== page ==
I had to clear my head today, and nature is the best place for me to find the answers. Bear Butte is a place of vision quests and one that I’ve not hiked, so off I go.
Some good music along the way is necessary, to slow my brain down from its constant fluttering of thoughts, to-do’s and plans for the future. I settle on some Native American flute by Darren Thompson, a local artist. After about 40 miles of driving outside Rapid City I arrive in Sturgis and follow Google Maps, which takes me to the wrong place. Lesson number one. I turn off the GPS and figure it out by circling the mountain and finding the unassuming road to the parking lot.
My gear goes into my backpack, and I’m ready for another Black Hills Adventure. I read the posted signs at the base of the trailhead before making my way up. No photos of the prayer cloths hung from trees, silence is best, respect the wildlife and the sanctity of the area. I got this.
I hear the grass crackle, stop, get my eyes and ears tuned in, then she moved again. It’s the first animal, a beautiful female pheasant under a small pine in the golden grass. Revealing herself to me, she slowly moved ahead creating distance and putting the pine between her and I. Patiently I stand, watching her careful movements and just taking in the moment.
As I climb higher, I hear the sound of a bird calling. I’m hoping it’s the Magpie, my favorite bird of the Dakotas. She won the race for all two-legged creatures by cleverness, not physical prowess.
Teasing me, I stop, listen and hear nothing. I move forward and the calls come out, mixed with the sound of my boot soles as they touch the gravel. The contact makes just enough noise to keep her exact location from me.
Finally, it flies out of one pine to another, presumably flirting with his lover bird. The wings opened and he glided at an angle beneficial to my eyes with an iridescent blue.
It was the Magpie, and now he’s gliding back and forth between Ponderosa pines. Thank you, Magpie.
I continue my hike. This time the rock becoming my focal point, I reach a place where I can catch my breath and look around. Bright green lichen adorns the rocks, themselves like gypsum in their own linear crystal shapes. This mountain looks older than the spires, less worn but more cracked. Steps of Superman’s home accompany each protrusion.
The trail is adorned with strips of cloth tied to branches, each the color of the directions. Red for North, white for South, yellow for East and black for West.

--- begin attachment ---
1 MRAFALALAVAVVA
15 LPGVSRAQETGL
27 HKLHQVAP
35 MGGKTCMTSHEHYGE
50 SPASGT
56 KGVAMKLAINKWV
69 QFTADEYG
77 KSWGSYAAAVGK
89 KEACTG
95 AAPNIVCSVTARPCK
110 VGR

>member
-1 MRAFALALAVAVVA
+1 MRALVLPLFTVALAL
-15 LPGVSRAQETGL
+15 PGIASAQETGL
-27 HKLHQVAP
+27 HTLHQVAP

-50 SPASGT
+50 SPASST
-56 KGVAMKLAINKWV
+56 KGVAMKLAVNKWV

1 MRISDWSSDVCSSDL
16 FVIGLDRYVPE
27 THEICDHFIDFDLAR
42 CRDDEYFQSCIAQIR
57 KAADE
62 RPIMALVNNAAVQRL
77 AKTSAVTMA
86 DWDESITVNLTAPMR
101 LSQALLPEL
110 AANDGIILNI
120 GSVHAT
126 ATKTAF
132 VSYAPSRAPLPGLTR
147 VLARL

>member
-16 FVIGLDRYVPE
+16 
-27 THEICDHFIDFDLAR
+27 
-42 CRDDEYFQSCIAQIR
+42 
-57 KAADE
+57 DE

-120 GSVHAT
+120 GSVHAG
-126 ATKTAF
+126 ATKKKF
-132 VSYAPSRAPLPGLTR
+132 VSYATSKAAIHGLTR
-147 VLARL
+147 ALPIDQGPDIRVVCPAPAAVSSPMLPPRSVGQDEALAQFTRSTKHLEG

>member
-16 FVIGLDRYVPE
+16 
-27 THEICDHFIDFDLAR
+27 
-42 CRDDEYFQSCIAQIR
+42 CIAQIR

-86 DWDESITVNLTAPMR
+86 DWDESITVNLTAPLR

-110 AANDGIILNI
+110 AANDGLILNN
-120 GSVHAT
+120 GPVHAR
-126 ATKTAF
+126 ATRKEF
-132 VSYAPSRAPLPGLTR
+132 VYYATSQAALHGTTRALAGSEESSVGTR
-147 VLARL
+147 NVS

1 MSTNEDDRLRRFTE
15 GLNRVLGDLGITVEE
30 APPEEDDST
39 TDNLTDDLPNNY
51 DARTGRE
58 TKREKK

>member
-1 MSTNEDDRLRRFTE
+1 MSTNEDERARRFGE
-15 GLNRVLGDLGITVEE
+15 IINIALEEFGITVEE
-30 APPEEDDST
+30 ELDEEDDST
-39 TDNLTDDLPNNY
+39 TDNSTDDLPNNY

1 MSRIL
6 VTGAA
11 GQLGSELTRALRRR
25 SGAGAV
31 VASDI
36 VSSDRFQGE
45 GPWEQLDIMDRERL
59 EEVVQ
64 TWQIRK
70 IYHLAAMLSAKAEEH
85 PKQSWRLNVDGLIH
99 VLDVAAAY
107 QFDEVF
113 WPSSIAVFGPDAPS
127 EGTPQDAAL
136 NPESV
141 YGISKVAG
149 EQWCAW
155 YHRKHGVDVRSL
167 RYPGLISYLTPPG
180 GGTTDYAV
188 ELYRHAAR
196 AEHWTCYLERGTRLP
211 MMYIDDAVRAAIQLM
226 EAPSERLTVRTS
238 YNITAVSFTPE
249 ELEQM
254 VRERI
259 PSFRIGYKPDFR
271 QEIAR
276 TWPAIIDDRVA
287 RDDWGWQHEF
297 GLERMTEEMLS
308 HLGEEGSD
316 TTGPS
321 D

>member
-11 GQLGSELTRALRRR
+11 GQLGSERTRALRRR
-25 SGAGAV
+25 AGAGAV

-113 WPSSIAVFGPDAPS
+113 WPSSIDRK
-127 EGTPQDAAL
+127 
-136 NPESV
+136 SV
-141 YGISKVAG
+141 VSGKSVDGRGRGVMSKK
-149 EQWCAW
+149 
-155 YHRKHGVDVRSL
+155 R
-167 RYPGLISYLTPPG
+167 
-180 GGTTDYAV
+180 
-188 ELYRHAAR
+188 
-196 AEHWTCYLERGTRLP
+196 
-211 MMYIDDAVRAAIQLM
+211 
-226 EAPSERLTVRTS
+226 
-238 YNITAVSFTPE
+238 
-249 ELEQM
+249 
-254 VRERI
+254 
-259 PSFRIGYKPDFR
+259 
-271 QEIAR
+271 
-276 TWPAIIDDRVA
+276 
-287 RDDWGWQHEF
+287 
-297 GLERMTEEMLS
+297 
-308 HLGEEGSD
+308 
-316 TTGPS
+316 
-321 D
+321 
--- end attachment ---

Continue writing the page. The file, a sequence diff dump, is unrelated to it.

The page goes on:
Feeling both reverent and spooky at the same time, I try not to stare at the patters and shapes they form. It’s as if God were present, tending to the prayers and hopes of all his children. I walk carefully, mindful of my footsteps and body movements through the tighter areas of vegetation.
I hear the distant sound of poor-quality music, reminding me of the single speaker radio I once had in my youth. In an Instant, the Zen-like feeling and bright glowing Chakras flickered and blew out like a delicate microfilament of carbon inside a light bulb. Humans, sometimes they’re just unavoidable. They pass, and so does the moment. I’m taken back into the sacred.
Scars on the mountain are reminders of a large fire that burned here in 2018. Bear Butte lost almost all its trees. The trail takes you through this long-gone inferno and reveals the healing power of nature.
The mountain is regenerating. Each type of forest is its own story and position in the cycle. Surviving the flames, I come to a stand of Ponderosa. It’s then I hear the comforting sound of wind being split by the dark green sturdy needles.
A Hairy Woodpecker begins his hunt. The location is close and easy to spot. He pecks away at the dead limbs daring the burrowing bugs to the surface.
The prayer cloths are everywhere now. I wonder about the feelings each one represents. Hope, fear, needs, sorrow, wishes and dreams, they’re all present and vibrating. The evening before I had a terrible dream, making the situation even more intense. Don’t binge “YOU” on Netflix, it’s not right.
I’m descending, the pathway full of mistakes to be made. Keeping my head down and trying not to kick rocks I slowly forge ahead. A familiar “S” shape lays across the path. Green and yellow, the snake makes its way up the hillside through broken grasses, small branches and rocks. A typical reaction at this point would be to scream and run, but I know everything I see is a message from my higher power. I stand still and watch as the Eastern Yellow-bellied Racer crosses the intersection.
Days ago, snow fell heavily in this area, leaving 2 feet on top of the mixed grasses. Laying down now, the pale green stems lead to golden tips. A sign of the cycle and a movement towards the winter season.
I’m down the mountain and thinking again. It was a great experience and just right. Right time, place and setting.
Bear Butte is a sacred place to the Lakota, Cheyenne and other tribes. It’s clearly a special place that should be respected and preserved. It’s best to be silent here, with no enhancement or distraction. Being in a quiet place is needed now more than ever. Think how nice it would be if everyone practiced silence.
I felt if I visited without expectation and an open mind, I’d find what I was looking for, and I did.
I'm a traveler at heart, with a constant desire to learn and explore. Home for me is in the Black Hills of South Dakota. My company is My XO Adventures, a dream come to reality that offers Black Hills Adventures, as well as cultural immersion vacation packages all over the world. As I explore, I share my experiences with close friends, family, guests and readers like you!